Whether you go for an entry-level Blu-ray player or a more expensive mid-range model mostly comes down to whether you need one feature: built-in Wi-Fi. Samsung's BD-C5500 lacks built-in Wi-Fi, but still offers up the same excellent image quality of the step-up BD-C6500. The BD-C5500 also features Samsung Apps, the company's expandable platform for streaming media and other internet services like Twitter. While it may not achieve the same popularity as Apple's App Store, the platform is already well-stocked with names such as YouTube. The BD-C5500 is also one of the few entry-level players to also be DLNA-compliant; both the LG BD550 and Panasonic DMP-BD65 lack the ability to stream digital media over a network.
On the other hand, the BD-C5500 lacks many of the extra features that give the more expensive BD-C6500 its edge over the competition, such as 7.1-channel analog audio outputs and on-board memory. It also shares its step-up's other flaws such as sluggish operational speed. Overall, the BD-C5500 stands out from the entry-level pack with Samsung Apps and DLNA-compatibility. But if those features are not a priority for you, you might be happier with a faster entry-level player.
The BD-C5500 has a glossy black finish on its front panel, augmented by a silver strip in the upper right that marks the playback controls. There's a large LCD display in the centre of the unit and underneath the front panel controls is a pull-away tab revealing a USB port. The front panel controls are actually touch-sensitive buttons, which we found to be plenty responsive. The design is certainly more functional than the top-located buttons on the BD-C6900, and even though we like the look of other Samsung players more, it's still better than the boxy aesthetics of Panasonic's players.
Samsung has redesigned its Blu-ray remote this year, opting for a wider, flatter clicker that lacks much of the glossy finish that collected fingerprints on the old remotes. The new button layout is straightforward, with the most important buttons, like the directional pad and playback controls, falling easily under the thumb. The number pad is a bit oversized for our tastes (who uses the number pad on a disc player frequently?) and the eject button could be more prominent, but those are minor issues. The remote can also control a TV.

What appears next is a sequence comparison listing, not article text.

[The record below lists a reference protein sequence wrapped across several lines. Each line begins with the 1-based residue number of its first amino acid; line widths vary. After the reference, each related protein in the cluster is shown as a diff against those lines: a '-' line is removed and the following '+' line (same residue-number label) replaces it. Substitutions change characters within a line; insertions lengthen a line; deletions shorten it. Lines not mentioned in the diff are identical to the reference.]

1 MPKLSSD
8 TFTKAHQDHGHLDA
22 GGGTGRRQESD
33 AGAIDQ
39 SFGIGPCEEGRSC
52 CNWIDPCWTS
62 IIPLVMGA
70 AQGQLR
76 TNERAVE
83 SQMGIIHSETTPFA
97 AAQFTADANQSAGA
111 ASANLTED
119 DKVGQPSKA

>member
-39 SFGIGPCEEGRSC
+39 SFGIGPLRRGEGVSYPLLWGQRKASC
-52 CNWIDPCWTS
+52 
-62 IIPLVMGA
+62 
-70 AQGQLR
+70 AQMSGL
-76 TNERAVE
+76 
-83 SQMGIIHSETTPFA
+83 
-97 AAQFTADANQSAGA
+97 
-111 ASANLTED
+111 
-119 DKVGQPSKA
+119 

Samsung has completely redesigned its user interface and we like the new look. It's visually appealing, with a wood-grain background and large icons for different media types (Internet@TV, music, video, photos). There are also five large icons at the top for popular streaming services so you can quickly access them without jumping into the more involved Samsung Apps interface. Unfortunately, you can't customise which icons show up at the top. Overall, it's an upgrade of prior Samsung user interfaces that makes it easier to jump into whichever service you'd like to use.
Accessing the Samsung Apps user interface lets you select from more streaming media services. (Credit: CNET)
If you want to dig deeper into Samsung's online offerings, you can access the Samsung Apps platform (aka Internet@TV; Samsung uses the terms interchangeably). Here, you can browse and download new apps, which are categorised into genres like video, game, sports and lifestyle. All the current available apps are free, but Samsung has said that premium apps will be available in the future. We haven't seen any new apps pop up since we've had the player, so it's tough to gauge how much additional functionality the platform will provide. We also would have liked to see the option to rate apps, which would make it easier to find quality programs.
In addition to streaming content, the BD-C5500 can also browse digital media files on a connected USB drive. We found the method of navigation for digital media files to be a little geekier than the other menus, but that's understandable since it's more of an advanced feature in the first place. On the other hand, the layout could use work; for instance, when browsing an album, there are two columns of tracks and it can initially be difficult to determine which is the first track.